Earlier this year Rebecca travelled to Ukraine to meet some of the people who benefit from the support of World Jewish Relief. This year's Rosh Hashanah Appeal focuses on the most vulnerable older people that we support and the remarkable home care workers who enable them to survive.
Kryvyi Rih is just a short flight from the UK but you could be forgiven for feeling like you’re going back in time to a northern industrial city in the 1970s. Built along a seam of iron ore, the city is more than 100km end to end and is one of the largest centres for mining and steel in Eastern Europe. The streets and houses are covered in a fine red dust from the open iron-ore mines scattered along the length of the city and our jovial translator, Arkady, tells us it’s not unusual for the birds and stray dogs also to turn red, as well as the snow in winter.
Arkady speaks and teaches seven languages and lives in Kryvyi Rih with his wife and four children. A warm, dark humoured man, he relates the long history of the city and the struggle to adapt after the fall of the Soviet Union. Life in Eastern Ukraine is hard and after three years of fighting, the conflict is making it increasingly difficult. As you drive along the potholed roads you pass low rise Soviet era apartment blocks, tired and worn with peeling paint and disheveled windows. The view from inside is even more depressing with many families and older people living in dilapidated homes, often without proper heating, bathing or cooking facilities. Inflation is high and even affording the basics can be an enormous struggle.
Typical Apartment Building, Kryvyi Rih
It’s no wonder so many of the younger generation have chosen to leave, Arkady tells us, moving away to find work in other, more prosperous cities. We meet some of those who have decided to stay or don’t have any other option, supported by a World Jewish Relief programme that helps them get back into the job market or establish their own businesses. It’s quite a different experience for the older people in the Jewish community.
Growing older is never easy. Even in the UK, advancing age comes with its challenges. In Ukraine, it can be a constant struggle. With non-existent social services, virtually no state support and no savings, many older people in the Jewish community are having to choose between eating, staying warm and being able to afford to buy medicine. As well as the physical hardship, many older Jews in Ukraine face crippling loneliness, isolation and depression. Large numbers are widowed and they are often either childless or left behind when family members move away or abroad.
The lucky ones are those we meet in the Jewish Community Centre. A place where they can meet friends, stay warm, sing, dance and join in with the array of social and cultural activities funded by World Jewish Relief. It’s older Jews who are unable to get to the centre, for whom life can be even more unbearable. Unable to leave their homes without support, they’re cut off from their friends, family and community. Suffering from illness and often immobile, they are unable to care for themselves and with very few visitors, they have virtually no opportunity to speak to or see their family or friends and depression is frighteningly common.
Activities at JCC
Living alone in a small, one room rundown apartment is Lyubov Steinbach, 68 years old. She studied languages at University and worked as an English teacher and translator for many years. Life has been tough for Lyubov. She has had rheumatoid arthritis for many years, which means it’s severely painful to even move around her own home and she can’t leave her home because getting down the flight of stairs in her block of flats is impossible to manage alone. She has also become blind in one eye.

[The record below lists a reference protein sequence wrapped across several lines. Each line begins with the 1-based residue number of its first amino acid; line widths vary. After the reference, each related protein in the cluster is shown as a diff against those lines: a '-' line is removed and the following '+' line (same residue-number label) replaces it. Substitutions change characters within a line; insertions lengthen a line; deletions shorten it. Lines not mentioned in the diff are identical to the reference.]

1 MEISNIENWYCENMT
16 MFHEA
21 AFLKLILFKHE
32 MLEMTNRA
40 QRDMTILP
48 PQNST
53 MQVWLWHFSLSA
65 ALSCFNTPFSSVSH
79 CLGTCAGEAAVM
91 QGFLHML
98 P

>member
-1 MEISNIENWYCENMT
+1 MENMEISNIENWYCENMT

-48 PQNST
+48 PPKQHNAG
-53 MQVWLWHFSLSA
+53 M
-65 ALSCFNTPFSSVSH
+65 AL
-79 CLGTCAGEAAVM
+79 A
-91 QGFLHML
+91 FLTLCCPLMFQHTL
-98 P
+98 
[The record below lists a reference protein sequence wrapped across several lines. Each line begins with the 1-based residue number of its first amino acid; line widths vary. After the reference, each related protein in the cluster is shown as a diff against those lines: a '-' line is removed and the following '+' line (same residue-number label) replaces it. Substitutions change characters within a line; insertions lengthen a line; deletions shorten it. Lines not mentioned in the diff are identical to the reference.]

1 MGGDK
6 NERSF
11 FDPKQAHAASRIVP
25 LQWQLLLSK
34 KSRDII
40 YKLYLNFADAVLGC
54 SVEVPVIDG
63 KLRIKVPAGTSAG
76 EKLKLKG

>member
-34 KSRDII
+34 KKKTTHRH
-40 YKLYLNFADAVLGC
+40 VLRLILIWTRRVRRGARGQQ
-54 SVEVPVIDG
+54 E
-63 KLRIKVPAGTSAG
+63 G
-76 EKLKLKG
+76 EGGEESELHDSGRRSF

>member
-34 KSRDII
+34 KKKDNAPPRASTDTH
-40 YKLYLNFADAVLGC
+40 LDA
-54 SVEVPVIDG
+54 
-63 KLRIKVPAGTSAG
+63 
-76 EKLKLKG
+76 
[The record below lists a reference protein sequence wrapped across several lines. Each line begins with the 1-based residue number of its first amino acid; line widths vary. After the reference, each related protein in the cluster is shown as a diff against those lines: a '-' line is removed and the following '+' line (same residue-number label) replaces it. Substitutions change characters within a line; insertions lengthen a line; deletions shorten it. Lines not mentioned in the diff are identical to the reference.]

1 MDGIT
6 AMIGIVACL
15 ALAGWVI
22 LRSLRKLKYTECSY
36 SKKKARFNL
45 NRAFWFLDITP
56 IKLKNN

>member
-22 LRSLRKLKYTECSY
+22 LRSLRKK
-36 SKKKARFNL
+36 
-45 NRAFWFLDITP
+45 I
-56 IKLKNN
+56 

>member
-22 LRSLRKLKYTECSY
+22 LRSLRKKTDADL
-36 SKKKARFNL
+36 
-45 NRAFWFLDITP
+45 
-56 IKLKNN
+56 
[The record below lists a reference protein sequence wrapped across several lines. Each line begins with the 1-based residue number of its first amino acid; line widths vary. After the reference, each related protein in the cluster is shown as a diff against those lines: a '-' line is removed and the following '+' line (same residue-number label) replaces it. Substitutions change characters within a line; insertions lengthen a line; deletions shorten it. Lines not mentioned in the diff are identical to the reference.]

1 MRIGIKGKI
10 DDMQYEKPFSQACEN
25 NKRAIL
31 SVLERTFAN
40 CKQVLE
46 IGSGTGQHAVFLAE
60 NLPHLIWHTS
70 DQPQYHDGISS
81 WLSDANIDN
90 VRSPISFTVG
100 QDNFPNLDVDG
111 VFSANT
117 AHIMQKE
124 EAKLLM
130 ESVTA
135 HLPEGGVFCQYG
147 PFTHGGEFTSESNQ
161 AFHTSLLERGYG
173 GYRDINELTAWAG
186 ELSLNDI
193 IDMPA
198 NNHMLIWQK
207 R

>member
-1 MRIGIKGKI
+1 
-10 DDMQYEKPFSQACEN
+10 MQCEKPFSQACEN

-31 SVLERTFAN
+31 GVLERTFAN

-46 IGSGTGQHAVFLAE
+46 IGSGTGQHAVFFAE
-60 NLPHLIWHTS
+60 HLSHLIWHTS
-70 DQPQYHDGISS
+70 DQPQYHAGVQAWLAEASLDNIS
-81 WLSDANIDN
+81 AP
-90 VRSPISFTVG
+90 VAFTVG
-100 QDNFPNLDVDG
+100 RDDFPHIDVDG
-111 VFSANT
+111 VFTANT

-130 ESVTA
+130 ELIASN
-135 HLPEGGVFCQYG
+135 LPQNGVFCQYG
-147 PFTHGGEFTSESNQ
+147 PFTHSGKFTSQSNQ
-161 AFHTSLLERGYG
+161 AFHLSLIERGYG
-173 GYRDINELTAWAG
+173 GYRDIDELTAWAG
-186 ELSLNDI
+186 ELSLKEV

Lyubov can’t take care of herself. Simple tasks like warming up food or pouring a glass of water are impossible for her to do on her own. Bathing, dressing and cooking are unimaginable without someone to help. Like many older people in Ukraine, she has no children, family or friends to help care for her, and the cost of hiring help is much too high for state pensioners like Lyubov to afford. She is terrified of being left alone in her home - being bedridden and without any help, she is certain she would die alone from starvation.
Iryna with Lyubov
World Jewish Relief’s work supporting older people in Eastern Europe helps to ensure that people like Lyubov aren’t left alone to cope by themselves. Every day, Lyubov welcomes Iryna into her home. Iryna is home care worker, funded by World Jewish Relief and provided by the local Jewish welfare service, Hesed. Not too far removed from a fairy godmother, Iryna cooks Lyubov’s meals, washes her, does her laundry and cleans her apartment. She’ll also do the shopping and deliver food and medicine.
But just as importantly, she provides Lyubov with vital regular companionship, bringing news of family, friends and the wider Jewish community. For Lyubov, this is her only connection to the outside world and without Iryna’s visits she wouldn’t see anyone for weeks. She can’t praise Iryna highly enough. She talks about looking forward to her visits and continually stresses how she wouldn’t have survived had it not been for Iryna and the moral and physical support she provides as a home care worker.
Home care workers enable older Jewish people to retain their dignity and help combat the devastating loneliness, fear and isolation they experience on a daily basis. “Because of my pain, I cannot take care of myself. I am so grateful for my home care worker Iryna and for all the things she does for me,” says Lyubov. “I’m also grateful for Hesed. Without Hesed’s assistance, I could not survive.”